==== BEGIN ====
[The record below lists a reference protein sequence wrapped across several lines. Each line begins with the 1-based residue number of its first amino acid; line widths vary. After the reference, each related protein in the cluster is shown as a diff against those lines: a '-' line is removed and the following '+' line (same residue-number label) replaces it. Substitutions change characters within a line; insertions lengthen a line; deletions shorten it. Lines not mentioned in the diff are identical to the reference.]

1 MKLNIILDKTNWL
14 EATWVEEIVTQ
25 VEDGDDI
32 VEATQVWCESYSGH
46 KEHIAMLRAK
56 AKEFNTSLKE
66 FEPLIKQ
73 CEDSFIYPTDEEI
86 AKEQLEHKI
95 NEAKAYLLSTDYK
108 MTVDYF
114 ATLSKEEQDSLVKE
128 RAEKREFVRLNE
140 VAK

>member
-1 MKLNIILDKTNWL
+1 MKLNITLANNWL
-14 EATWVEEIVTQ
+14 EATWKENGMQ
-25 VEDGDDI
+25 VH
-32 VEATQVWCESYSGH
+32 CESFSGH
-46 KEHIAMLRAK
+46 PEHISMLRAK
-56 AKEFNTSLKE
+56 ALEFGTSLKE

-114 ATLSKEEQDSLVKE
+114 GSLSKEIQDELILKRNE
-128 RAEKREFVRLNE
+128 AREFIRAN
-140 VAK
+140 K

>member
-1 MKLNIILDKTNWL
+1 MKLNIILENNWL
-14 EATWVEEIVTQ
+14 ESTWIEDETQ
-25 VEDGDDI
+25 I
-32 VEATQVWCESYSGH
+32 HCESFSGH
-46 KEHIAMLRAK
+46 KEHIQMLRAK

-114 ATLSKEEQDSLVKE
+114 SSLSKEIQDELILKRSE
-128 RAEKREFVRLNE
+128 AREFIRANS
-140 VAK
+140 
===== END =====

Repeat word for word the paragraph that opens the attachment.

[The record below lists a reference protein sequence wrapped across several lines. Each line begins with the 1-based residue number of its first amino acid; line widths vary. After the reference, each related protein in the cluster is shown as a diff against those lines: a '-' line is removed and the following '+' line (same residue-number label) replaces it. Substitutions change characters within a line; insertions lengthen a line; deletions shorten it. Lines not mentioned in the diff are identical to the reference.]